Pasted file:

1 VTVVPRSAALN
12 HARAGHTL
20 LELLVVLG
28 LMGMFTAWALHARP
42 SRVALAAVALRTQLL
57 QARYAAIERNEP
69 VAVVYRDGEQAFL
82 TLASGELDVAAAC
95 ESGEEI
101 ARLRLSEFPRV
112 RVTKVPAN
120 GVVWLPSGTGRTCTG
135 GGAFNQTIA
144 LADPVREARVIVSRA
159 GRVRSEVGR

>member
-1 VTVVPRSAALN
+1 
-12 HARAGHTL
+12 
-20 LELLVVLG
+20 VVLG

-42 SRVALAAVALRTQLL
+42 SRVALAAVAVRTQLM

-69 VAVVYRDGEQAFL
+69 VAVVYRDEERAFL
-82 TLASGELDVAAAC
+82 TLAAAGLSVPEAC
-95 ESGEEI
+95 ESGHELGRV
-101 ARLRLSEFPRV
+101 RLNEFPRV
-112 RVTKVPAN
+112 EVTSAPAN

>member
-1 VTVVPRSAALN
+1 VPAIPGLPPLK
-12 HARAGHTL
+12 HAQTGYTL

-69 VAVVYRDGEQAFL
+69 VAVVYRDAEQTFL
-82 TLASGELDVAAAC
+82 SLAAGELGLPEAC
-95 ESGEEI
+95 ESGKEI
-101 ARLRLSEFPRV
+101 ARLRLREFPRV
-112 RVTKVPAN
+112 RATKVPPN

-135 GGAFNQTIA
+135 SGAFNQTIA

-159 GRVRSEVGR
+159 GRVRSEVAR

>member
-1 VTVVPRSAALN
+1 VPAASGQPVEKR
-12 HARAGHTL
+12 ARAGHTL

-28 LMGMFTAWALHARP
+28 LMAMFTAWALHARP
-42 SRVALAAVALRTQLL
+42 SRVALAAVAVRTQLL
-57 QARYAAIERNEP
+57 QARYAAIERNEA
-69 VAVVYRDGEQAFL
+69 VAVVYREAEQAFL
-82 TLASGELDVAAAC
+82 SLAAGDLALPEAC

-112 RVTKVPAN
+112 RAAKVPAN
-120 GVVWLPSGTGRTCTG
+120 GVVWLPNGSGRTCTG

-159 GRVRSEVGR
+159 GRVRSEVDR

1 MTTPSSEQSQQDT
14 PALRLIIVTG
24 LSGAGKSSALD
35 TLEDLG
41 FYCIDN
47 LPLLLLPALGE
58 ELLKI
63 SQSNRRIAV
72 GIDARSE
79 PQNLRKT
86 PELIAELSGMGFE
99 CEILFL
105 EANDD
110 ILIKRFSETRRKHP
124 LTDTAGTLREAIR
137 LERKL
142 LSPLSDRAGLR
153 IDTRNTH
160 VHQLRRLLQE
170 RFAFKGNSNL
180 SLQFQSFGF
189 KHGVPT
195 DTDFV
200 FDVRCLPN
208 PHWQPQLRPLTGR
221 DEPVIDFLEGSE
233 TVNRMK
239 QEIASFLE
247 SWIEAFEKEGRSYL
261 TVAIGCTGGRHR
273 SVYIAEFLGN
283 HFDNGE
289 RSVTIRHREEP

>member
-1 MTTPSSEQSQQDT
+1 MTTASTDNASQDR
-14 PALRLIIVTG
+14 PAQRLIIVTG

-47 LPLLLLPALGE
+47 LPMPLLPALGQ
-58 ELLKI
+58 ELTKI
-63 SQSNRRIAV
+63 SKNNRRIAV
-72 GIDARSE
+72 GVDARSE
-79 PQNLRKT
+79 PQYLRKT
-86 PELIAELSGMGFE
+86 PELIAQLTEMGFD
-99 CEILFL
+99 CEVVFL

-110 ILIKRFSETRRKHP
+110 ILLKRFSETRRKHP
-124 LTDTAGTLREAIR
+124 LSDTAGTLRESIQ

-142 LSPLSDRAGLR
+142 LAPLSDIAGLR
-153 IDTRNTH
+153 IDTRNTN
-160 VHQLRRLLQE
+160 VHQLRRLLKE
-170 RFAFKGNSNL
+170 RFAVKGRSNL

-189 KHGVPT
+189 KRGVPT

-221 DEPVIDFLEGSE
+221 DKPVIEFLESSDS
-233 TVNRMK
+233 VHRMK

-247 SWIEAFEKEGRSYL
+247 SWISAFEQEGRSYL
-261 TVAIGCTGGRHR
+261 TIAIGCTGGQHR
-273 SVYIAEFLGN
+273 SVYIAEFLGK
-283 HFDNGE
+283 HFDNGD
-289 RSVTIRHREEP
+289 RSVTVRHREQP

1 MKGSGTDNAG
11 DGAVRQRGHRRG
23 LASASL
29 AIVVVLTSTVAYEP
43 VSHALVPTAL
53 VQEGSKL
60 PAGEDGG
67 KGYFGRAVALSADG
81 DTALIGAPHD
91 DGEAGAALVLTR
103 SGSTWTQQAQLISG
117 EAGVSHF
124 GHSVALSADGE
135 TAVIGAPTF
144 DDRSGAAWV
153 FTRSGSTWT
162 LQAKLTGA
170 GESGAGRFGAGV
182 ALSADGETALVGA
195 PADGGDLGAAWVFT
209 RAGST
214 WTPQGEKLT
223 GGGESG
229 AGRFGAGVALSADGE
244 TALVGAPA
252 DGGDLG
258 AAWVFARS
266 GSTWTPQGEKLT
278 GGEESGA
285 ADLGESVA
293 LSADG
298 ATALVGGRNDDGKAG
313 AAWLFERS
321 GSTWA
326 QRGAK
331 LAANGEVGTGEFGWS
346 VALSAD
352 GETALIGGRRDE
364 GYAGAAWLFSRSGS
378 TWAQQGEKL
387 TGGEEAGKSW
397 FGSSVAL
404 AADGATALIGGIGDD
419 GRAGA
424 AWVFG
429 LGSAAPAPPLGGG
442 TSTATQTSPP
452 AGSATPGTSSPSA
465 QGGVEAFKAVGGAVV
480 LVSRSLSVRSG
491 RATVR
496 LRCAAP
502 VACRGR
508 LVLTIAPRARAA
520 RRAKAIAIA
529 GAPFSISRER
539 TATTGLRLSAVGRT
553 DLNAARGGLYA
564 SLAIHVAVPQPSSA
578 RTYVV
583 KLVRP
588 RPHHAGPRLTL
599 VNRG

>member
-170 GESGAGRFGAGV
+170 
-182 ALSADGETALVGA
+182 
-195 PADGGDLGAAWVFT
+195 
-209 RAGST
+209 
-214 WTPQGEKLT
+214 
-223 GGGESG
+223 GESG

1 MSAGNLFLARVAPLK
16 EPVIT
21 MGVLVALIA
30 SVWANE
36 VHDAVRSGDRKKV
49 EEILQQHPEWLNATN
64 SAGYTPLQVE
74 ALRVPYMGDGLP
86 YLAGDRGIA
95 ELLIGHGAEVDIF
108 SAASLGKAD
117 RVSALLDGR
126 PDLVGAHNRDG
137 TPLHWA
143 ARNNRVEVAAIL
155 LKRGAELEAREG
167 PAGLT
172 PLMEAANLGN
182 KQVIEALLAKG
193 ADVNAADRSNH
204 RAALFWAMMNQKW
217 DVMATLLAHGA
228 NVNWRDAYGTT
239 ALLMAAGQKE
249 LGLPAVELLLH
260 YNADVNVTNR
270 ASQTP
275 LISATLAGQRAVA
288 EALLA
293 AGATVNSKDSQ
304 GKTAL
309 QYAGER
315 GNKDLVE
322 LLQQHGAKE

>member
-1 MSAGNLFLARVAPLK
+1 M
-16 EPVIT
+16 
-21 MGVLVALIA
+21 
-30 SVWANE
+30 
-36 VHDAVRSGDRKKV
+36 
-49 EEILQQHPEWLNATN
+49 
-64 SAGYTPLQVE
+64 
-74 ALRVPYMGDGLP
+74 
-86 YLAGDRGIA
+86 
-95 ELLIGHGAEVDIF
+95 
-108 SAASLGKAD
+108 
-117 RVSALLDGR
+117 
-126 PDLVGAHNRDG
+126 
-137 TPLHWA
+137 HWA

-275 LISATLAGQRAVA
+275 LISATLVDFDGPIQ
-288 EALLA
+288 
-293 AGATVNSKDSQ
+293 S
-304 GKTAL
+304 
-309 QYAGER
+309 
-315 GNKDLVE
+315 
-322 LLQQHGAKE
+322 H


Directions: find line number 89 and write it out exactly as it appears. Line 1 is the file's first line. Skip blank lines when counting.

124 LTDTAGTLREAIR